Ocean acidification and seasonal temperature alter the behaviour and fitness of range-extending coral reef fish under future climate
Climate-driven invasions of ecosystems by range-extending animals are often mediated by behavioural modifications that increase their chances of establishment in novel biological communities. This creates novel ecological interactions that can also affect the behaviour of native species in recipient ecosystems. However, this key question has seldom been addressed in marine systems, in particular with the additive effect of ocean acidification and the mediating effects of seasonal climate variability. Here, we performed a laboratory experiment to evaluate how novel species interactions, ocean acidification, and future summer vs winter temperatures could affect the behaviour and fitness of a range-extending tropical and co-shoaling temperate fish. Compared to current summer temperatures, tropical fish became more active, more aggressive, and increased their feeding and fitness during future summers in their novel poleward ranges, but reduced their aggression, boldness and feeding during future winters. Tropical fish became more active under ocean acidification. Temperate fish behaviour was unaffected by climate treatment but their growth rates were higher under future winter vs current and future summer temperatures. We conclude that future winter conditions in temperate ecosystems still reduce the performance of range-extending fishes in temperate fish communities and hence slow down tropicalisation of higher latitudes.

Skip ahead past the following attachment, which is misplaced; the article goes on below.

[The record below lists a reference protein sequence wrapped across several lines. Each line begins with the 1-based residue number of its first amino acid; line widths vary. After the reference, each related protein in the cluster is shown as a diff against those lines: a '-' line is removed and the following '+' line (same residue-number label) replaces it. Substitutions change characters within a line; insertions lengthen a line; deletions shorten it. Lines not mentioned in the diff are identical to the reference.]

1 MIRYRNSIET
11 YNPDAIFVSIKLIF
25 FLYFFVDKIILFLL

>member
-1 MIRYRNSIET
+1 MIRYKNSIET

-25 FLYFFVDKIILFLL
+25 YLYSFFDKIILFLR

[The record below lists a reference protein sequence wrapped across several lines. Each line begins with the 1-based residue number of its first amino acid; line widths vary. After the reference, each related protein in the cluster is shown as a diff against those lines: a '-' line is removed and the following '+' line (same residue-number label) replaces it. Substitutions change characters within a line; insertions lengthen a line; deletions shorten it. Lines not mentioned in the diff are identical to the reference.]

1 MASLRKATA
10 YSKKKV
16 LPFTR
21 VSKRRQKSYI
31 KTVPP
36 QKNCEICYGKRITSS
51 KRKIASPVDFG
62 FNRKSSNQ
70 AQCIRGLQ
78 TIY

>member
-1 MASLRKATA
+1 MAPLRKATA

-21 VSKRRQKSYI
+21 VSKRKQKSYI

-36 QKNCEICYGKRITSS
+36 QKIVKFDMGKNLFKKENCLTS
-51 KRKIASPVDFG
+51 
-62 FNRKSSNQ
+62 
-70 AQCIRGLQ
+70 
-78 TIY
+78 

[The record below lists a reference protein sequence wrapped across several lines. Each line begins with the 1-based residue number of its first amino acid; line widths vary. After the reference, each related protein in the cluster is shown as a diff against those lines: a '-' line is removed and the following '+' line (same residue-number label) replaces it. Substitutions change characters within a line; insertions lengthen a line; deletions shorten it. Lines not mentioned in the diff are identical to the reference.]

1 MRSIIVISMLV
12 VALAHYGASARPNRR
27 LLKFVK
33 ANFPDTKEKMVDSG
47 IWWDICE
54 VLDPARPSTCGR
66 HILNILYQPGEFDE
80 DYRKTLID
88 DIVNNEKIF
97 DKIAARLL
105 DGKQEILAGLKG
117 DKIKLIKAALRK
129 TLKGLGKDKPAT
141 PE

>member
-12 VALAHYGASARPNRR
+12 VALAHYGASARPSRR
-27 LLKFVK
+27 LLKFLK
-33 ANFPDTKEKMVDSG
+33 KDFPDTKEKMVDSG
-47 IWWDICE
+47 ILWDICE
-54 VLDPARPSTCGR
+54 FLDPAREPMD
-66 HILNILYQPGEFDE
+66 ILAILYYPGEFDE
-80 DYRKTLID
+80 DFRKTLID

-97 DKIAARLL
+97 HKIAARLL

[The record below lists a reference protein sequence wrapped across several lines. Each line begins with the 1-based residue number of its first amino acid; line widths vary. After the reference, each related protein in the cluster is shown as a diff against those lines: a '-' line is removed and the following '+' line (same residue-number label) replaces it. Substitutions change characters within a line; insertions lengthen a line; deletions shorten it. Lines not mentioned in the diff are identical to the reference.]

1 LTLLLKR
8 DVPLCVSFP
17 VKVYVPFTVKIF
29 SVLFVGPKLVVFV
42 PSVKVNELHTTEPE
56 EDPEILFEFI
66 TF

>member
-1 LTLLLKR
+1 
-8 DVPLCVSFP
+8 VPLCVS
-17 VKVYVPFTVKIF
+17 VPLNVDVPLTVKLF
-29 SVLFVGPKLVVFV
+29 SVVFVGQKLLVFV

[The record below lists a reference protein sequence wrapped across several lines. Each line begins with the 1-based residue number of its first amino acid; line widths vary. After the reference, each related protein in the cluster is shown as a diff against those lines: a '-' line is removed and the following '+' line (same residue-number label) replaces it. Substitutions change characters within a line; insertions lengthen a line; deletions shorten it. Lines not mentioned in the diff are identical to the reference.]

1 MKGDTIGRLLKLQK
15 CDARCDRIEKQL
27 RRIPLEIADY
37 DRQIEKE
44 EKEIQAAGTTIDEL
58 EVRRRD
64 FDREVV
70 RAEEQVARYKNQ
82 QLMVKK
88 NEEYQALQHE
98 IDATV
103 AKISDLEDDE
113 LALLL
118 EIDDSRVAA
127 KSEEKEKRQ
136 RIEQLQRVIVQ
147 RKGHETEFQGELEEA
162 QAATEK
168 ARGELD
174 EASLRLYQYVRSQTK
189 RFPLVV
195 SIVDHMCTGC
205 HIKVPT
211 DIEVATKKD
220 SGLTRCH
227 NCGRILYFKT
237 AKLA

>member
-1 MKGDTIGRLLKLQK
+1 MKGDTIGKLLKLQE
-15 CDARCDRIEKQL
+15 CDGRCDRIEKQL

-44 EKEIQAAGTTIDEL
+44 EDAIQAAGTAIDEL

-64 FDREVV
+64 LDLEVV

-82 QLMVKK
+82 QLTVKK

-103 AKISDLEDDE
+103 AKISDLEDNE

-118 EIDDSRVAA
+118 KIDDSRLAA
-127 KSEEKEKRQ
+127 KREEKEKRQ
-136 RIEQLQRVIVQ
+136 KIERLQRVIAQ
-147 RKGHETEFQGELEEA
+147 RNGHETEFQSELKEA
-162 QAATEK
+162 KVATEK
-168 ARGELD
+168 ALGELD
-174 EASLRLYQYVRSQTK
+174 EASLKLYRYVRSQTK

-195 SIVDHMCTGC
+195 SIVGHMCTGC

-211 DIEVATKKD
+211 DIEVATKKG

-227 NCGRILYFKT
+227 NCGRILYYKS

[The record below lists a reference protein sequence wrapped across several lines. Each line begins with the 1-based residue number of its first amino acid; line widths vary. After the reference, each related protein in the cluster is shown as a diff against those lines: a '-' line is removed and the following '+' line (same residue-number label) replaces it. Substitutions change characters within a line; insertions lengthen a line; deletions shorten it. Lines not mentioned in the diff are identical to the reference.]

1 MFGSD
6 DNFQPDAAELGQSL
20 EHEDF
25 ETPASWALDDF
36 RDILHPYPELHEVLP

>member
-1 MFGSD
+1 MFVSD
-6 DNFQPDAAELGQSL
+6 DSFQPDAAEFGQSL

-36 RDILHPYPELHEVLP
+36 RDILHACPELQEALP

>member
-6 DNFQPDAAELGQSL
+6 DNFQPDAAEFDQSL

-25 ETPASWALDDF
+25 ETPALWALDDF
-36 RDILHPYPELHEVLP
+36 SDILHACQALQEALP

The effect of native invasions on Australian fisheries species
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